Aromatherapy with light Thai massage resulted in a significant boost to the immune system of colorectal cancer patients undergoing chemotherapy, according to recent research. The research also showed aromatherapy and massage significantly decreased the severity of common symptoms associated with chemotherapy, such as fatigue, pain and stress.
The study, “Effectiveness of Aromatherapy with Light Thai Massage for Cellular Immunity Improvement in Colorectal Cancer Patients Receiving Chemotherapy,” involved 66 patients with colorectal cancer who were undergo- ing chemotherapy. Patients included in this study had been diagnosed with stage 2 or 3 colorectal cancer and started receiving chemotherapy at least one month after surgery.
The 66 participants were randomly assigned to either the intervention group or a control group. For all subjects, the one-week study period occurred after a seven- to 10- day cycle of chemotherapy. Patients in the control group continued to receive standard care, while those in the intervention group received three 45-minute sessions of aromatherapy with light Thai massage during the one- week period.
According to the study’s authors, these intervention sessions involved a light Thai massage to the head, neck, face, back, shoulders, arms, hands, lower legs and feet using ginger and coconut oil. The same aromatherapy- and-massage protocol was used on all subjects in the intervention group.
Prior to the one-week study period, a blood sample was collected from all 66 subjects to assess the following cellular immunological changes, which were the primary outcome measures: white blood cells, neutrophils, lymphocytes, CD4 and CD8 cells, as well as the CD4/CD8 ratio. Blood samples were collected once again after the one-week study period, one to two days after the final massage session for those patients in the intervention group.
Secondary outcome measures were also assessed before and after the one-week study period. These outcome measures focused on the severity of symptoms related to common side effects of chemotherapy. Subjects were asked to rate their levels of pain, fatigue, stress, nausea and depression on a scale ranging from zero to 10. Each subject’s presenting symptom was defined as the one with the highest score on the initial assessment.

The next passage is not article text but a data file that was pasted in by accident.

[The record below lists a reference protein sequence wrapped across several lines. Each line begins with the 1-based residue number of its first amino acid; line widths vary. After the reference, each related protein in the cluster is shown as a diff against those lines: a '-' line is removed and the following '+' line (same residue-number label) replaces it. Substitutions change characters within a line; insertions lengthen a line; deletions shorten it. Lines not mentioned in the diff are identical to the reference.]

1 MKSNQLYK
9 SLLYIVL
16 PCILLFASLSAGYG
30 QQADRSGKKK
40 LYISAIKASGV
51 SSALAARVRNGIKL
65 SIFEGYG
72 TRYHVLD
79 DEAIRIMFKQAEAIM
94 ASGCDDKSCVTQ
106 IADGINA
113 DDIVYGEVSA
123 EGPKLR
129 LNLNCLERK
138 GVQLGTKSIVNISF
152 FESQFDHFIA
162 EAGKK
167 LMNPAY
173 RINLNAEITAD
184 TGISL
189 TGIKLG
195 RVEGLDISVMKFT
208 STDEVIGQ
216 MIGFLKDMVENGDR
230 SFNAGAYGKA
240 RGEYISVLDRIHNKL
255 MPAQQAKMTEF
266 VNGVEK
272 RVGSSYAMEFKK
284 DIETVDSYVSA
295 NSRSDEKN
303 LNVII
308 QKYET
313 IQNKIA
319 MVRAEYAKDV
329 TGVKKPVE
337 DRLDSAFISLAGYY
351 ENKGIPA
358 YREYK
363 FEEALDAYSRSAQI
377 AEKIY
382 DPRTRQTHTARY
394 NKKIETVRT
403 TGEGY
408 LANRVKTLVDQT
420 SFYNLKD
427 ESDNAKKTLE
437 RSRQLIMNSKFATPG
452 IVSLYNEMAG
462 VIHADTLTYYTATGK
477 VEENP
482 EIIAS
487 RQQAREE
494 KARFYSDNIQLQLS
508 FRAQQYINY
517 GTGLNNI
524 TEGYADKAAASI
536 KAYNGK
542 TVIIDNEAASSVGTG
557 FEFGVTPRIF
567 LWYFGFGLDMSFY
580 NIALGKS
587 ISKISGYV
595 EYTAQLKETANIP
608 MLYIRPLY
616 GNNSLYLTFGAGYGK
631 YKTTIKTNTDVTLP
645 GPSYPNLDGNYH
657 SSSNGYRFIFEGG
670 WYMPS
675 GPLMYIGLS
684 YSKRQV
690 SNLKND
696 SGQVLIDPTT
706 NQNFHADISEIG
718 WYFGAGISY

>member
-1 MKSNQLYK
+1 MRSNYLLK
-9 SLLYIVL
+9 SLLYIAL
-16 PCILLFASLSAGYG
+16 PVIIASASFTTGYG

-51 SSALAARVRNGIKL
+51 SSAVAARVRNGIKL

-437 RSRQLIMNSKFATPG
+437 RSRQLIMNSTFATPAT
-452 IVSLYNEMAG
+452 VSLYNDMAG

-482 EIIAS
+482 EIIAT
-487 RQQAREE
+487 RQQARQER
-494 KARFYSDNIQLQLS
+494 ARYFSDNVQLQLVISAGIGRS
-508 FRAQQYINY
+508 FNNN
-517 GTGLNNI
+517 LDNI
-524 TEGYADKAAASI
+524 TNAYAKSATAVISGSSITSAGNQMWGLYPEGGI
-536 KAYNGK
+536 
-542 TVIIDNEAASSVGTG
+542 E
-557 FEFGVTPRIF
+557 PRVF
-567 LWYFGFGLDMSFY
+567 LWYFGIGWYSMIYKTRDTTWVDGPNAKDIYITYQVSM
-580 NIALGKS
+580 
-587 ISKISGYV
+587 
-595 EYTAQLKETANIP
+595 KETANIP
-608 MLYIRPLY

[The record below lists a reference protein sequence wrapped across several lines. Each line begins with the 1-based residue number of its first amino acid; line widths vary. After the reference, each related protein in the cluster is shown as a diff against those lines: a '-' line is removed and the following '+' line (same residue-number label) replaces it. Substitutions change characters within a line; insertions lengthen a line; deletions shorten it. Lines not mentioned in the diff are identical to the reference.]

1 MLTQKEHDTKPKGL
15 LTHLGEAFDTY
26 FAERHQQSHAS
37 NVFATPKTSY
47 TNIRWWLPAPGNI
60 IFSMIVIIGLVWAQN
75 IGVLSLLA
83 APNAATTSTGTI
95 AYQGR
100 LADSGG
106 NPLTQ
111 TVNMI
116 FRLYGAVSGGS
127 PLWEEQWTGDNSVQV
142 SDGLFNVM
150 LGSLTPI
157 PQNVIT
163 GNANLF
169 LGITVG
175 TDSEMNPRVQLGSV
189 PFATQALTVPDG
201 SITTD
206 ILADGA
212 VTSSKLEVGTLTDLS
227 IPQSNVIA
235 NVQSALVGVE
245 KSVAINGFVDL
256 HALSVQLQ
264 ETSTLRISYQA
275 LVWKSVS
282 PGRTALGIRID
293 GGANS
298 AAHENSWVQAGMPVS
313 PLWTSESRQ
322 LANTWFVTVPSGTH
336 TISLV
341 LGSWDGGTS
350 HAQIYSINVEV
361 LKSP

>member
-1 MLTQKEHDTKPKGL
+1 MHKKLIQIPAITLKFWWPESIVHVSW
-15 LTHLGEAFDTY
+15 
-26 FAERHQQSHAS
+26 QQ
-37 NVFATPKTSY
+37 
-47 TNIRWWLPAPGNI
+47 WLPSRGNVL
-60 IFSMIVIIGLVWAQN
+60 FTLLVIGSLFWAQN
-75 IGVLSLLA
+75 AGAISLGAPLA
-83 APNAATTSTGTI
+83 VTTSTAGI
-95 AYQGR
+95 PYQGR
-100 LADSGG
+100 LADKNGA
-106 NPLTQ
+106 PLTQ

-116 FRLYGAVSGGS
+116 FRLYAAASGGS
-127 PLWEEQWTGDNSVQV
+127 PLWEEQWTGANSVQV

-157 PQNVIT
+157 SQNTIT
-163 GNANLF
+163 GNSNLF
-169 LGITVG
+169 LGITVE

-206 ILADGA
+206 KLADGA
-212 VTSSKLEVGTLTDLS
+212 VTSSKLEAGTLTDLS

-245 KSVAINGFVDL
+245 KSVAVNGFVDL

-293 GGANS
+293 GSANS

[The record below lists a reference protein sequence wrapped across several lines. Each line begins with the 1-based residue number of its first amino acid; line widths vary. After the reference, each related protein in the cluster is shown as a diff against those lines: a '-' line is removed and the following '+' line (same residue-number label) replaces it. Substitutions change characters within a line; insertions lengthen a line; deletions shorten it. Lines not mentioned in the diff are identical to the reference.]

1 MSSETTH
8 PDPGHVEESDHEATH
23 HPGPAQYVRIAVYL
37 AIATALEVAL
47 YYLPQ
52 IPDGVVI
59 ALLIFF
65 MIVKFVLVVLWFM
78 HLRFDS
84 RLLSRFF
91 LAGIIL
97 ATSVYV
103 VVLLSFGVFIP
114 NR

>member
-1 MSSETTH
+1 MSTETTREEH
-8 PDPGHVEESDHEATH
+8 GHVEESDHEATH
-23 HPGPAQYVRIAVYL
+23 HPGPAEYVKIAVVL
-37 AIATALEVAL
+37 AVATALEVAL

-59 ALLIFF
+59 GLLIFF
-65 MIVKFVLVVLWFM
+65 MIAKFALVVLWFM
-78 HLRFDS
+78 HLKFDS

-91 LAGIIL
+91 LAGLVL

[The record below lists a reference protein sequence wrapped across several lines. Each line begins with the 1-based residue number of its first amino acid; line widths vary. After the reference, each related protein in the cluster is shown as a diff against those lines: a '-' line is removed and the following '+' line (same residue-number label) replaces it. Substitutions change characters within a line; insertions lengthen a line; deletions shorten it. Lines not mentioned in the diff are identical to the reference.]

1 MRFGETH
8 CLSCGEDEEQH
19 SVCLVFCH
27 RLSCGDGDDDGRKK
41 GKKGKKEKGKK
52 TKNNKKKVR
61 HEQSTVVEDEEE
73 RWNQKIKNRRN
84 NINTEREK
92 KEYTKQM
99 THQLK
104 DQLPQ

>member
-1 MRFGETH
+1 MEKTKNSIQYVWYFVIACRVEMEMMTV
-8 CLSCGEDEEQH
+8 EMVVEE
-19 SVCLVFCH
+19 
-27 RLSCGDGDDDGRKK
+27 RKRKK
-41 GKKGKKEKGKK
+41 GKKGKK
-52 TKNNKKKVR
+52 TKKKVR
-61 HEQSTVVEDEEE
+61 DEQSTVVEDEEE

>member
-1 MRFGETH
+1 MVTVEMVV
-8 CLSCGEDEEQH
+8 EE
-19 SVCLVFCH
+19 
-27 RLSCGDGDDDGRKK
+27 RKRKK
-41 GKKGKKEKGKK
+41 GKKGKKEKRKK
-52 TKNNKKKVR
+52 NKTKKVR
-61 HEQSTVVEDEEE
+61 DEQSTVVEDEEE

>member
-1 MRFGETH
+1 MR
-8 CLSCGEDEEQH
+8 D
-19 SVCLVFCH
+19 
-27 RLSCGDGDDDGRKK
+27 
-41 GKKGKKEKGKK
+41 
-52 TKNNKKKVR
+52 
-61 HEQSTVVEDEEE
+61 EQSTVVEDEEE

Results of the research revealed lymphocyte counts among patients in the aromatherapy-and-massage group were significantly higher after the one-week study period than the lymphocyte levels of the patients in the control group. The numbers suggest aromatherapy with light Thai massage could boost lymphocyte levels by 11 percent.
“It is potentially very important, especially in terms of the apparent effect size, to cancer patients if an improvement in their immune system functioning can help to protect them from infections during the course of their chemotherapy,” state the study’s authors.
The research also showed that the severity of fatigue, presenting symptom, pain and stress were significantly lower among subjects in the aromatherapy-and-massage group, as compared to those in the control group, following the one-week study period.
“In conclusion, aromatherapy with light Thai massage can be beneficial for the immune systems of cancer patients who are undergoing chemotherapy,” state the study’s authors, “by increasing the number of lymphocytes and can help to reduce the severity of common symptoms.”
Authors: Santisith Khiewkhern, Supannee Promthet, Aemkhea Sukprasert, Wichai Eunhpinitpong and Peter Bradshaw.
Sources: Department of Epidemiology, Faculty of Public Health, Hemato-Oncology Unit, Department of Medicine, Faculty of Medicine, and Department of Physical Therapy, Faculty of Associated Medical Sciences, Khon Kaen University, Thailand; Social Medicine Unit, Phichit Hospital, Thailand. Originally published in 2013 in the Asian Pacific Journal of Cancer Prevention, 14(6), 3903-7.
This research report ran in the print edition of MASSAGE Magazine‘s November 2013 issue.